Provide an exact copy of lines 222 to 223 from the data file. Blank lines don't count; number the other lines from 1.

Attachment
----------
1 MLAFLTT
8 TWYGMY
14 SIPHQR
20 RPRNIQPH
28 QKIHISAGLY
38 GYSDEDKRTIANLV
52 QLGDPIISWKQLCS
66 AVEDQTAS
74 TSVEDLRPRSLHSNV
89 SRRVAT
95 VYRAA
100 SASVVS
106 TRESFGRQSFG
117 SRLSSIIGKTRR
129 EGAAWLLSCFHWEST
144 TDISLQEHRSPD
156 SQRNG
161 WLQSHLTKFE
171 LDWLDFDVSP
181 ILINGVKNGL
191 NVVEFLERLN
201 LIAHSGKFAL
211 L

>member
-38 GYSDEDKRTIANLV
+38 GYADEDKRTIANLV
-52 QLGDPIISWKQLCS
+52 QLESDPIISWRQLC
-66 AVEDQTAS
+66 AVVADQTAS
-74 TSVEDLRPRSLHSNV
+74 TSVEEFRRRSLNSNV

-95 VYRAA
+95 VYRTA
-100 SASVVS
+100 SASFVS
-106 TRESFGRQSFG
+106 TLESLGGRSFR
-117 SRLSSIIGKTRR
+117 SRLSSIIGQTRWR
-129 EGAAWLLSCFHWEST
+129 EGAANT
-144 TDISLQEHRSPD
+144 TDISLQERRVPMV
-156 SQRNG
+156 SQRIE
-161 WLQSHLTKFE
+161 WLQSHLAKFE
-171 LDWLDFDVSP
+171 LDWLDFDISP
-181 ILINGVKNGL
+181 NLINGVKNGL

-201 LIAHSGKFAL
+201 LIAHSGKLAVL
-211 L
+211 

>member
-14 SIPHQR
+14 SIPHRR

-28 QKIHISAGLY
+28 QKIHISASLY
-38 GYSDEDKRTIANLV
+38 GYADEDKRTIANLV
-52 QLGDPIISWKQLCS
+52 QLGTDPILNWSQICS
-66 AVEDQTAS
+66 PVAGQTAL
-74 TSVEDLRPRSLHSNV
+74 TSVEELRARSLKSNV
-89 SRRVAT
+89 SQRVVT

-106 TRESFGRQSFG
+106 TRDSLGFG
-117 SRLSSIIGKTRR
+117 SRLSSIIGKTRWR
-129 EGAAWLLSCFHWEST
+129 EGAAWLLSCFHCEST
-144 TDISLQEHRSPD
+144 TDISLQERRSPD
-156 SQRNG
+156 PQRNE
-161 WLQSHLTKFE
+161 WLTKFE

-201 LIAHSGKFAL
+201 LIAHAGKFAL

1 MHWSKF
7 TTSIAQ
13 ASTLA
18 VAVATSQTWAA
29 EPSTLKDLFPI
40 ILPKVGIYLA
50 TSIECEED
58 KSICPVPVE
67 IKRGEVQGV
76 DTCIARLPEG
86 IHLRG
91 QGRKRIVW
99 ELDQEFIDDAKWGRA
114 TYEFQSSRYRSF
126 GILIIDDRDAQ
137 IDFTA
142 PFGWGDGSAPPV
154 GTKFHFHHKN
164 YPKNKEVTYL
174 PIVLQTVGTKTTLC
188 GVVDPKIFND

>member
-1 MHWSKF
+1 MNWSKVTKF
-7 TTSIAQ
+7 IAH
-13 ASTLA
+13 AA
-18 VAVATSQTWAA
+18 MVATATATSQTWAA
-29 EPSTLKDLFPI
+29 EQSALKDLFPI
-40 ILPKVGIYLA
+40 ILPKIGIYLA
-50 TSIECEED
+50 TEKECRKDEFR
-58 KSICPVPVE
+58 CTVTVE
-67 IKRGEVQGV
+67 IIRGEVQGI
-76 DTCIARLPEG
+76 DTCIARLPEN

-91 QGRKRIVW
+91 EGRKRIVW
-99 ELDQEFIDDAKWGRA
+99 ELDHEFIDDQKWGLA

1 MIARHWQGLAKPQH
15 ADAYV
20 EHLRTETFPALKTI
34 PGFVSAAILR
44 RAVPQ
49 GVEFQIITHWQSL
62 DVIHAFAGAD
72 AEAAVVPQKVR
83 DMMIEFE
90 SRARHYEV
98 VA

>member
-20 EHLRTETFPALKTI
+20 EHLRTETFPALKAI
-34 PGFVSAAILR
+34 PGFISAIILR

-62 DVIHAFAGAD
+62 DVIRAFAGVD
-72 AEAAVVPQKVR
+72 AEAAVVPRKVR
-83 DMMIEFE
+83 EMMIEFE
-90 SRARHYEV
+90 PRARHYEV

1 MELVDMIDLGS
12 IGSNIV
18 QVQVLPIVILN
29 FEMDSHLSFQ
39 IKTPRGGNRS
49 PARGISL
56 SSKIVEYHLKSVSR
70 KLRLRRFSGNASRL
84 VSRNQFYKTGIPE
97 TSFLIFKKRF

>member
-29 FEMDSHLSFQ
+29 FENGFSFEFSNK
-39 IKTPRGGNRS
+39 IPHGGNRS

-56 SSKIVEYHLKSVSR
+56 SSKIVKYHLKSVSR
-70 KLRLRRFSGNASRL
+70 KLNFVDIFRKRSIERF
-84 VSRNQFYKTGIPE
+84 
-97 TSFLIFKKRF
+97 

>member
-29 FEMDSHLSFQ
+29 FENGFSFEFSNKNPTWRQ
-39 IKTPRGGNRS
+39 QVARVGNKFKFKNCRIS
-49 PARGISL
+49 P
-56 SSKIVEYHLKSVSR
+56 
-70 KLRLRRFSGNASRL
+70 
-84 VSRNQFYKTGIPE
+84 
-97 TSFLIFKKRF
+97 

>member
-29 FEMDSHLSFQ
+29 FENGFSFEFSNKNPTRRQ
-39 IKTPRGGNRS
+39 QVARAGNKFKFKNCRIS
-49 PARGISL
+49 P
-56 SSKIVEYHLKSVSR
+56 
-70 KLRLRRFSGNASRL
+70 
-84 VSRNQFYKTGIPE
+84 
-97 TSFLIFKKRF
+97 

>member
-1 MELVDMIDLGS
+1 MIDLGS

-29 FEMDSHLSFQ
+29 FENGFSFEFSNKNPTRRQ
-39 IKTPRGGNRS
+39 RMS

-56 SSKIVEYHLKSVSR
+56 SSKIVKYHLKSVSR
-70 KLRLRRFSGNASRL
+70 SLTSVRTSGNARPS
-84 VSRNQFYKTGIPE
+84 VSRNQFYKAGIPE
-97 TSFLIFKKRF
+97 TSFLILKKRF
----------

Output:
-97 TSFLIFKKRF
+97 TSFLILKKRF